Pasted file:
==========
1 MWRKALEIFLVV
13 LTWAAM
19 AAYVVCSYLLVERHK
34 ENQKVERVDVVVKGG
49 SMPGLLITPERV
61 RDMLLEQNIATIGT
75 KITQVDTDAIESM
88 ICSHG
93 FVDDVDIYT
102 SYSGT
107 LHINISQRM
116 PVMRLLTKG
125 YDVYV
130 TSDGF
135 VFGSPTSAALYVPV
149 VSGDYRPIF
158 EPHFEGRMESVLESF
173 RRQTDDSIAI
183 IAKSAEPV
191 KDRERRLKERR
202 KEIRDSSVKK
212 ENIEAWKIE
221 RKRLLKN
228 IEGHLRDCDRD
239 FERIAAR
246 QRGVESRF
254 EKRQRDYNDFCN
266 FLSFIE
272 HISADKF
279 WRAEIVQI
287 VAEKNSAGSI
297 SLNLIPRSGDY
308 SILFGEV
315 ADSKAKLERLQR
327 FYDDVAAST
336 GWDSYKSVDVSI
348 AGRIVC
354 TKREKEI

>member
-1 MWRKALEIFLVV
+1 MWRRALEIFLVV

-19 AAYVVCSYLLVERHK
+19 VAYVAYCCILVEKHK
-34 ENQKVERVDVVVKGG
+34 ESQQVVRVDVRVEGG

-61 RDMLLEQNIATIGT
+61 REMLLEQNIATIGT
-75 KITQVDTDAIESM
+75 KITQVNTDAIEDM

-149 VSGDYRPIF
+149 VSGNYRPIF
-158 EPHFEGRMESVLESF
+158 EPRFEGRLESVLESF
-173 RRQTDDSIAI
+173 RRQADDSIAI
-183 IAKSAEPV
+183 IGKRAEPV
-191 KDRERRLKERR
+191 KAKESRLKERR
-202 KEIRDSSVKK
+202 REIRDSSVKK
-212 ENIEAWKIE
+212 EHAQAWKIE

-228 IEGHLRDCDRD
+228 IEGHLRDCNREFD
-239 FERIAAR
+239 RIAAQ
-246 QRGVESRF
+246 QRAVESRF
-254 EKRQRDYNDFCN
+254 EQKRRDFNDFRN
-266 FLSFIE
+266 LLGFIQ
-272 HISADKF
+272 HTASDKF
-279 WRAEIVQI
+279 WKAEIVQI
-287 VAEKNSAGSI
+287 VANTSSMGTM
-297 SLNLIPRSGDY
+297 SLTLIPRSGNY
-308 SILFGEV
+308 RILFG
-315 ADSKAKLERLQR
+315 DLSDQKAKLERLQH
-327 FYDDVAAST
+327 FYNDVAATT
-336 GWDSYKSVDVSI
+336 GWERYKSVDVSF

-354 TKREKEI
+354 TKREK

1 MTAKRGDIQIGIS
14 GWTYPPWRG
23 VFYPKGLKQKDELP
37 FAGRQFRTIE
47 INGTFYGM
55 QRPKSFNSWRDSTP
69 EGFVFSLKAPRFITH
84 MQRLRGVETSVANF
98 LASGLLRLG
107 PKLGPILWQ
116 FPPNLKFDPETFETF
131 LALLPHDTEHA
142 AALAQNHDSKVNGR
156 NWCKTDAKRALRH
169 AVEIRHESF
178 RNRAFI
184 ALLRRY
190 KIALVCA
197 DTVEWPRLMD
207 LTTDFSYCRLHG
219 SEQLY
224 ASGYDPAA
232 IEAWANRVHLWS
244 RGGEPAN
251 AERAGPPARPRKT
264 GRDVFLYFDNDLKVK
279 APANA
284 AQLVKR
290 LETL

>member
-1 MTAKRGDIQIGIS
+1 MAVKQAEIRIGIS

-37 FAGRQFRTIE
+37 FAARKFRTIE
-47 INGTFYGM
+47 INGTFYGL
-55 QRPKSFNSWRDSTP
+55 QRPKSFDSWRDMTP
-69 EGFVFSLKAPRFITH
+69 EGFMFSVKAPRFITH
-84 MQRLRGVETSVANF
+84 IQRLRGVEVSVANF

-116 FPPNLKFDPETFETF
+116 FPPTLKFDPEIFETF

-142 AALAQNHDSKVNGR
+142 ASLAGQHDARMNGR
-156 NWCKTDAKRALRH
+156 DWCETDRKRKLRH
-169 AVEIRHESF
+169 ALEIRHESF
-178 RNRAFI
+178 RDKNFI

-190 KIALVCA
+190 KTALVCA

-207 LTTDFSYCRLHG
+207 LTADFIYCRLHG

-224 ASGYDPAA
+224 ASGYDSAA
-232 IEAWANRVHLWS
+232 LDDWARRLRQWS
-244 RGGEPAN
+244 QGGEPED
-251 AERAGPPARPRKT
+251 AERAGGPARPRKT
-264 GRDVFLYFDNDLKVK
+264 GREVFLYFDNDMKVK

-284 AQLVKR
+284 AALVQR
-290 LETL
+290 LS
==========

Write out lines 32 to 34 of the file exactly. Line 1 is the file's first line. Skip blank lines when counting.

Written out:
297 SLNLIPRSGDY
308 SILFGEV
315 ADSKAKLERLQR